Hong Kong has begun a mandatory quarantine of two weeks for anyone arriving from mainland China, in fresh efforts to contain the new coronavirus.
Visitors must isolate themselves in hotel rooms or go to government-run centres, while returning Hong Kong residents must stay inside their homes.
Anyone caught flouting the new rules faces a fine and a prison sentence.
Tens of thousands of travellers queued at the Chinese border city of Shenzhen ahead of the midnight deadline.
Hong Kong has seen 26 confirmed cases of the virus and one person has died. The number of confirmed cases in mainland China stands at 31,203, with 636 deaths.
Outside China, 270 cases have been confirmed in at least 25 countries, with one other fatality – in the Philippines.
Meanwhile, another 41 people on a quarantined cruise ship off Japan have tested positive for the coronavirus, bringing the total number of cases on board to 61.
There was some positive news on Friday when the World Health Organization (WHO) said there had been fewer reported infections in China in the past two days. However, director-general Tedros Adhanom Ghebreyesus cautioned against reading too much into those figures.
He also told reporters that the outbreak had caused a global shortage of protective medical equipment such as gowns, masks and gloves.
“When supply is short, and demand is high then there could be bad practices like hoarding in order to sell them at higher prices,” he warned, urging suppliers to “uphold the protection of humanity” rather than looking to increase profits.
The WHO also released new data from 17,000 patients that suggested 82% had a mild form of the disease, with 15% considered severe cases and 3% critical.
For most this is a mild infection
This is the clearest detail we’ve had on the spectrum of disease this coronavirus can cause.
It is good news for most people and emphasises that for more than four-in-five, this is a mild infection.
However, that sheer volume of mild cases raises important questions about stopping this epidemic.
The Sars-coronavirus outbreak was relatively easy to stop because patients were often severely ill and easily identified.
Mild cases – which could be mistaken for any other winter bug – are naturally harder to spot.
What we don’t know is how easily people with mild symptoms can spread the new coronavirus.
If mild cases are capable of sustaining this epidemic, then it will be much harder to contain.
It is also worth remembering we still do not know the true number of cases, with some analysts saying there could be 10 times more than official figures suggest.
What’s the situation in Hong Kong?
The semi-autonomous Chinese territory said the mandatory quarantine on anyone entering from the mainland was intended to reduce the spread of the disease.
Tens of thousands of people usually travel from mainland China to Hong Kong every day, although that number fell in recent weeks after the territory closed many of its border points.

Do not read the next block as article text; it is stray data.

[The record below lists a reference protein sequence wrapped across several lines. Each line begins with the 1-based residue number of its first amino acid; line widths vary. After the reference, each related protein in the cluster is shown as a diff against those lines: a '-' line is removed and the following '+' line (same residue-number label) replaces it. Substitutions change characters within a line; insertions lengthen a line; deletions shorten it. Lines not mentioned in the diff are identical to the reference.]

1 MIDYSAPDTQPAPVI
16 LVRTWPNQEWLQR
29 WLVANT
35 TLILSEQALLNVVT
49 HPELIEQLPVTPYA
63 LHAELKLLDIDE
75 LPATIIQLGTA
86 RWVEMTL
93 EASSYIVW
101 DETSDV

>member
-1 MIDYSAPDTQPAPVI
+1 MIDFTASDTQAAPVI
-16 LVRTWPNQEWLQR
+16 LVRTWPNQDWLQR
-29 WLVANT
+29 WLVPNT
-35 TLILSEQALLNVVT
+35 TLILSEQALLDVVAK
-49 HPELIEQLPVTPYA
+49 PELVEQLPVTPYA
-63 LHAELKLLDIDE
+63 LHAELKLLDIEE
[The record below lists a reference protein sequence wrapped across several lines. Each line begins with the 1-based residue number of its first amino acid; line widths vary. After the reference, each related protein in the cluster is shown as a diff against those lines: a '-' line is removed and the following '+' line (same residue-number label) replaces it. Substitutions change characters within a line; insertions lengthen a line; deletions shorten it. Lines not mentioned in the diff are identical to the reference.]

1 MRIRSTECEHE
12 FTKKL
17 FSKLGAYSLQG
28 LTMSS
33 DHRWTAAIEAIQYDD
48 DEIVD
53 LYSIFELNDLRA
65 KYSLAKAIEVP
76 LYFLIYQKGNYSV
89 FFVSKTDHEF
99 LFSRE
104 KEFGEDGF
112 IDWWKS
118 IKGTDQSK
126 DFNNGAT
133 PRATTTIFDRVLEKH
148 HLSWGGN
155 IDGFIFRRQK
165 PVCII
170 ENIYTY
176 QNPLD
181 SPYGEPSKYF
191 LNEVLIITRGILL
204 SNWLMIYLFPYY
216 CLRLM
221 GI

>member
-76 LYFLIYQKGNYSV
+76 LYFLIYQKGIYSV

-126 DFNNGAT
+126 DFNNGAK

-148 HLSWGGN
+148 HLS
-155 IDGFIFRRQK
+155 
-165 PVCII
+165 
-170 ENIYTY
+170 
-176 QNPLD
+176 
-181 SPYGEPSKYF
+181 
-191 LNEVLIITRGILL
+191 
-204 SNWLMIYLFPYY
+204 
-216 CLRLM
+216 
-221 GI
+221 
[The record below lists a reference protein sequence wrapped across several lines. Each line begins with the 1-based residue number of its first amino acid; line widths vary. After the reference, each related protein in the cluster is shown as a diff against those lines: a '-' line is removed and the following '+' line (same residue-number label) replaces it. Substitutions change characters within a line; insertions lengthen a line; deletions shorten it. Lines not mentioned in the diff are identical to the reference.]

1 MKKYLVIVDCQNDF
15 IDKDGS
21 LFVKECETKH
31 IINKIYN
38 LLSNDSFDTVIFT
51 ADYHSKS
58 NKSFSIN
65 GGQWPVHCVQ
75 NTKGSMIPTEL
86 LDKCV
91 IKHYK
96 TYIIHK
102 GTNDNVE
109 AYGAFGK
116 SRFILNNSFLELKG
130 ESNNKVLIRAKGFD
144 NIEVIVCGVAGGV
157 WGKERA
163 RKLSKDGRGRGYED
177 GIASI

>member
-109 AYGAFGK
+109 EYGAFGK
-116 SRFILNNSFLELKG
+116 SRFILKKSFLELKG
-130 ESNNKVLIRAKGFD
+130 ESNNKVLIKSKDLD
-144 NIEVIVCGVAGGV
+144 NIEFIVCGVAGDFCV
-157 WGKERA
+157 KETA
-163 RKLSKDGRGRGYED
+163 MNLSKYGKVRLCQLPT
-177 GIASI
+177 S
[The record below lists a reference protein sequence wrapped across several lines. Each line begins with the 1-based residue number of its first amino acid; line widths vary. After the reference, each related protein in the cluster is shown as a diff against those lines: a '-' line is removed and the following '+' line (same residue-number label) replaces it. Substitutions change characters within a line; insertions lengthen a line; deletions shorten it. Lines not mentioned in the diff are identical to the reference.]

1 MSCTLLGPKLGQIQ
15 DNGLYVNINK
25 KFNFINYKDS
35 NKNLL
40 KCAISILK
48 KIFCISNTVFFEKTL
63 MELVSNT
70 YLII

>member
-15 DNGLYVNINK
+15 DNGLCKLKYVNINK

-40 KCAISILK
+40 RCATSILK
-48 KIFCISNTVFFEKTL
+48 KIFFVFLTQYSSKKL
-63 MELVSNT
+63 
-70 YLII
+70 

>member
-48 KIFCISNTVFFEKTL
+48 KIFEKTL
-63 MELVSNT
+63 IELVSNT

This week, thousands of medical workers have been on strike, calling for the border to be fully closed.
Hong Kong authorities said about 11,000 mainland visitors entered the territory on Thursday, up from 8,760 the day before.
What’s happening in mainland China?
There has been widespread anger and grief across China over the death of a doctor who tried to warn about the new coronavirus.
Li Wenliang died after contracting the virus while treating patients in Wuhan – the city in Hubei province that is at the epicentre of the outbreak.
In December he sent a message to fellow medics warning of a virus he thought looked like Sars – another deadly coronavirus. But he was told by police to “stop making false comments” and was investigated for “spreading rumours”.
China’s anti-corruption body said it would open an investigation into “issues involving Dr Li”.
Analysts say it is hard to recall an event in recent years that has triggered as much online grief, rage and mistrust against the Chinese government.
News of Dr Li’s death became the top trending topic on Chinese social media, garnering an estimated 1.5bn views.
China’s leadership had already faced accusations of downplaying the severity of the virus – and initially trying to keep it secret.
The government has admitted “shortcomings and deficiencies” in its response to the virus, which has now killed 636 people and infected 31,198 in mainland China.
What is the latest on the coronavirus?
- Uganda’s health ministry has placed more than 100 people in quarantine as a preventative measure against the possible spread of coronavirus
- A third person in the UK has tested positive for the virus, and is believed to have caught it in Singapore
- Singapore has raised its Disease Outbreak Response System Condition (Dorscon) level from yellow to orange. This means that the disease is deemed severe and spreads easily from person to person but has not spread widely and is being contained
- Equatorial Guinea’s president has said the oil-rich country will donate $2m (£1.5m) to aid its “sister nation” China. This is despite the fact that China boasts the world’s second-biggest economy
- The head of the World Health Organization (WHO) said officials were facing a “chronic shortage of personal protective equipment” such as masks and gowns. Tedros Adhanom Ghebreyesus said he would work to resolve “bottlenecks” in the supply chain
Chinese President Xi Jinping has told his US counterpart Donald Trump that China is “fully confident and capable of defeating the epidemic”. The country has introduced more restrictive measures to try to control the outbreak:
- The capital Beijing has banned group dining for events such as birthdays. Cities including Hangzhou and Nanchang are limiting how many family members can leave home each day
- Hubei province has switched off lifts in high-rise buildings to discourage residents from going outside.